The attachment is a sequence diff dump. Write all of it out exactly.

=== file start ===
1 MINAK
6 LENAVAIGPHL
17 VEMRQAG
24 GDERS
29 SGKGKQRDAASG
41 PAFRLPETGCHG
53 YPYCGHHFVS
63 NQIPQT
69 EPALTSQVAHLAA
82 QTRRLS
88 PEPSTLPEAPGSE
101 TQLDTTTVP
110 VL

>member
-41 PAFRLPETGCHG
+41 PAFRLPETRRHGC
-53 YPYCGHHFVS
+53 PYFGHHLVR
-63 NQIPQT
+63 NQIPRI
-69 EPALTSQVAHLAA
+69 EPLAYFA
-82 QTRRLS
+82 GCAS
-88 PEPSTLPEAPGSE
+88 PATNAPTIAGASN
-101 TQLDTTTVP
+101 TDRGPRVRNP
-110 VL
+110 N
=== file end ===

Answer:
1 MINAK
6 LENAVAIGPHL
17 VEMRQAG
24 GDERS
29 SGKGKQRDAASG
41 PAFRLPETGCHG
53 YPYCGHHFVS
63 NQIPQT
69 EPALTSQVAHLAA
82 QTRRLS
88 PEPSTLPEAPGSE
101 TQLDTTTVP
110 VL

>member
-41 PAFRLPETGCHG
+41 PAFRLPETRRHGC
-53 YPYCGHHFVS
+53 PYFGHHLVR
-63 NQIPQT
+63 NQIPRI
-69 EPALTSQVAHLAA
+69 EPLAYFA
-82 QTRRLS
+82 GCAS
-88 PEPSTLPEAPGSE
+88 PATNAPTIAGASN
-101 TQLDTTTVP
+101 TDRGPRVRNP
-110 VL
+110 N